A lovely day in January 1999 on top of Mount Pluto at Northstar at Tahoe, as I stand on my old 207cm Rossignol 4S skis, chatting on my cell phone with someone who called me with good news; my friend Bill decided this scene was worthy of preservation for the ages. Click on it for the full 1024x768.
Mostly, I'm a night owl - stay up late, sleep late. One of my favorite quotes from the UNIX "fortune" file is
"Dawn - a time when men of reason go to bed."Skiing is one of the few things that I will get up early (even before the sun!) to go and do, because there is something about the clean mountain air, the incredible scenery, the vigorous exercise at hypoxia-inducing altitudes that is just compelling for me. Or perhaps this is an excuse to get completely away from the frantic life in the Silicon Valley for brief periods of time.
In short, I love to snow ski.
I'm certain that this is my parents' doing, both genetically (she's Norwegian - they invented the sport; he was a California ski bum in his youth) and by indoctrination (my siblings and I were put on skis before we were ten years old). One of their "hot dates" while they were courting was the 1960 Winter Olympics, held at Squaw Valley, California.
I have some idea what that must have been like, because I attended the last week of the 1994 Winter Olympics in Lillehammer, Norway while I was on sabbatical from work (I had a blast! The Winter Olympics should be held in Norway at least every decade).
I've been skiing since I was eight or nine years old. I'm even moderately good at it, though it gets harder every year because I fall into a sedentary pattern in the summertime. I've got to fix that one of these days...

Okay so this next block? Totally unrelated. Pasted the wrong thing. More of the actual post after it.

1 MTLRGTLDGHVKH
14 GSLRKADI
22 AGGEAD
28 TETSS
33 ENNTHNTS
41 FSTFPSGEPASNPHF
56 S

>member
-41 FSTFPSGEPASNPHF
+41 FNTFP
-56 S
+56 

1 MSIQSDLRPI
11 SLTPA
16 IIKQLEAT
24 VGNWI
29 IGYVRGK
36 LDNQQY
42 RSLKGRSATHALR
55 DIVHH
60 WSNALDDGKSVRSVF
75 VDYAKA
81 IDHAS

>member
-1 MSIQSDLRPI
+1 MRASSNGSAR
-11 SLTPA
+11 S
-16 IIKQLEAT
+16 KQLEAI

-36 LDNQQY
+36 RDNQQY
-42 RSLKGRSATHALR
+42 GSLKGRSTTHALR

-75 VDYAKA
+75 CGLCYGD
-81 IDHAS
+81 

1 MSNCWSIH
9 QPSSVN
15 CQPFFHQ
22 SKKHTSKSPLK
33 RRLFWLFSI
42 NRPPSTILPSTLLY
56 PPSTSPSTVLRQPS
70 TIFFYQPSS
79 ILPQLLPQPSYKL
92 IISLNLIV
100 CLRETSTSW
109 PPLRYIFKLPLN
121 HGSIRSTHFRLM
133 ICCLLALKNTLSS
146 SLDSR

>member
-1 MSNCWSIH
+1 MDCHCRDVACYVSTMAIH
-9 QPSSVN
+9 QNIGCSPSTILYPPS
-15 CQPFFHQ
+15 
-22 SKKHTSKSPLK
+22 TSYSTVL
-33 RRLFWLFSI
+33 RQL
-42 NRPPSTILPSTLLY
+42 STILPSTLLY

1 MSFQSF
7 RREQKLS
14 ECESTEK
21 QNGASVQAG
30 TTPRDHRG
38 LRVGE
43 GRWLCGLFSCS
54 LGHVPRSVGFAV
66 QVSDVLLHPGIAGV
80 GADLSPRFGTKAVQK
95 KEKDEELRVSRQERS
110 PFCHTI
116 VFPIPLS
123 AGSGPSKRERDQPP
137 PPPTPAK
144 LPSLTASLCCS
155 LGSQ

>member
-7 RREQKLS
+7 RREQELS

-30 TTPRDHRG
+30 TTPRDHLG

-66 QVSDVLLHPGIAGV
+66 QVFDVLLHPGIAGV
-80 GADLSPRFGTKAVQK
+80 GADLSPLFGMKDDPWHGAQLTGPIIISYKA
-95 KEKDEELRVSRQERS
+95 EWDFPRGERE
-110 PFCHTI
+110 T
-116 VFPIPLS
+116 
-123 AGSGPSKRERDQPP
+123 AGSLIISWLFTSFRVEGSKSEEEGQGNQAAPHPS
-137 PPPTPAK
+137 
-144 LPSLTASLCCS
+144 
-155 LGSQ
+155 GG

Well, I'm not entirely sedentary during the summer - I go water skiing when the opportunity presents itself.
Key to the business of skiing is the weather, which I track carefully because a bad storm in the Sierra Nevada (or in any mountain range) can be a killer. It also helps that there are web cameras mounted in strategic places, so you can double-check the weatherman with a look out the virtual window.
Always carry tire chains, even for that 4x4 SUV you've got, and remember: 4WD SUVs don't stop any quicker on the snow than any other vehicle.
Some year I will rent a cabin up at Lake Tahoe for the entire ski season, move there, and hook up with the local Internet Service Provider, so I can ski by day and work by night.
Here is a peek at a whole lot of ski resorts all on one page.
(Lake Tahoe stayed hidden under that fog all day, despite a high of 50F on this January day in 1997).
I'm more familiar with North Lake Tahoe than any other area; partly that's because it's close to the bay area, but it's also quieter and less garish than the area around South Lake Tahoe (California) and Stateline (Nevada).
Site of the 1960 Winter Olympics, this is a terrific place to ski. The lift ticket prices, alas, are lofty as well. However, if you're a good skier, even the Lake Tahoe "weekend crowds" can be avoided at Squaw because they have more than enough upper intermediate and expert terrain to scare away the hordes from the lifts which serve that terrain. They've also been quite aggressive about upgrading their chair lifts to the latest in quad-express technology (the new KT-22 lift is terrific!).
However, this is not the place to go on a windy or snowy day - there's not very much tree cover, and that can make for easy white-out. If that's what the weather is threatening, then Alpine Meadows is the place to be.